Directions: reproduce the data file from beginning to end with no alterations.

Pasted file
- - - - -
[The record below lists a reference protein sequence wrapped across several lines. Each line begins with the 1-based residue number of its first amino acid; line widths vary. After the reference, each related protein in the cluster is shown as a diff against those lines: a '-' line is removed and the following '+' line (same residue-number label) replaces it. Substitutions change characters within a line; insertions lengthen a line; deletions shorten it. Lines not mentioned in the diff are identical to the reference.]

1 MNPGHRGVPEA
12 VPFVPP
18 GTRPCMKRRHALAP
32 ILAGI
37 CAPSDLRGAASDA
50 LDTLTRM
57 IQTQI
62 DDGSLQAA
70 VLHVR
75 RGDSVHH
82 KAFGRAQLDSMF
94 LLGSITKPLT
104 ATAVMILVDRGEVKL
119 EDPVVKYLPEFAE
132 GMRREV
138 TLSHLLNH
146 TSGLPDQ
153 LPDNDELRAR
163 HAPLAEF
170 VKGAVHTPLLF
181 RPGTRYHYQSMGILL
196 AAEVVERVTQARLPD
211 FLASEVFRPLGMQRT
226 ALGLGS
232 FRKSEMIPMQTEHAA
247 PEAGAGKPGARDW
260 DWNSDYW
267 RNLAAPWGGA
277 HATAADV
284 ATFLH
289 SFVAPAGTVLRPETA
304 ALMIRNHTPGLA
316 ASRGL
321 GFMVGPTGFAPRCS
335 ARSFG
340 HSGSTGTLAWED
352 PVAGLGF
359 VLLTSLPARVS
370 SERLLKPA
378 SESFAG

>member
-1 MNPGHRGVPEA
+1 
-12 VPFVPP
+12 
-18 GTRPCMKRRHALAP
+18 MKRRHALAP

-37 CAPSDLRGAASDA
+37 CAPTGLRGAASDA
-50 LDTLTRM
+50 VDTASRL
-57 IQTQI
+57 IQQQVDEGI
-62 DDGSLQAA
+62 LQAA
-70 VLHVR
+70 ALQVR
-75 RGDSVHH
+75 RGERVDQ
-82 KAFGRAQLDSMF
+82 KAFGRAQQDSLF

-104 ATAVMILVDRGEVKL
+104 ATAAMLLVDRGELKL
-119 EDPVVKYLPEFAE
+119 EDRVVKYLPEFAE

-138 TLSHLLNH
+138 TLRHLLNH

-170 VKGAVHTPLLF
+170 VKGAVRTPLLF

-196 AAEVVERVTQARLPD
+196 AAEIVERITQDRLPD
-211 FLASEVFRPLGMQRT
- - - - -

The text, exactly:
[The record below lists a reference protein sequence wrapped across several lines. Each line begins with the 1-based residue number of its first amino acid; line widths vary. After the reference, each related protein in the cluster is shown as a diff against those lines: a '-' line is removed and the following '+' line (same residue-number label) replaces it. Substitutions change characters within a line; insertions lengthen a line; deletions shorten it. Lines not mentioned in the diff are identical to the reference.]

1 MNPGHRGVPEA
12 VPFVPP
18 GTRPCMKRRHALAP
32 ILAGI
37 CAPSDLRGAASDA
50 LDTLTRM
57 IQTQI
62 DDGSLQAA
70 VLHVR
75 RGDSVHH
82 KAFGRAQLDSMF
94 LLGSITKPLT
104 ATAVMILVDRGEVKL
119 EDPVVKYLPEFAE
132 GMRREV
138 TLSHLLNH
146 TSGLPDQ
153 LPDNDELRAR
163 HAPLAEF
170 VKGAVHTPLLF
181 RPGTRYHYQSMGILL
196 AAEVVERVTQARLPD
211 FLASEVFRPLGMQRT
226 ALGLGS
232 FRKSEMIPMQTEHAA
247 PEAGAGKPGARDW
260 DWNSDYW
267 RNLAAPWGGA
277 HATAADV
284 ATFLH
289 SFVAPAGTVLRPETA
304 ALMIRNHTPGLA
316 ASRGL
321 GFMVGPTGFAPRCS
335 ARSFG
340 HSGSTGTLAWED
352 PVAGLGF
359 VLLTSLPARVS
370 SERLLKPA
378 SESFAG

>member
-1 MNPGHRGVPEA
+1 
-12 VPFVPP
+12 
-18 GTRPCMKRRHALAP
+18 MKRRHALAP

-37 CAPSDLRGAASDA
+37 CAPTGLRGAASDA
-50 LDTLTRM
+50 VDTASRL
-57 IQTQI
+57 IQQQVDEGI
-62 DDGSLQAA
+62 LQAA
-70 VLHVR
+70 ALQVR
-75 RGDSVHH
+75 RGERVDQ
-82 KAFGRAQLDSMF
+82 KAFGRAQQDSLF

-104 ATAVMILVDRGEVKL
+104 ATAAMLLVDRGELKL
-119 EDPVVKYLPEFAE
+119 EDRVVKYLPEFAE

-138 TLSHLLNH
+138 TLRHLLNH

-170 VKGAVHTPLLF
+170 VKGAVRTPLLF

-196 AAEVVERVTQARLPD
+196 AAEIVERITQDRLPD
-211 FLASEVFRPLGMQRT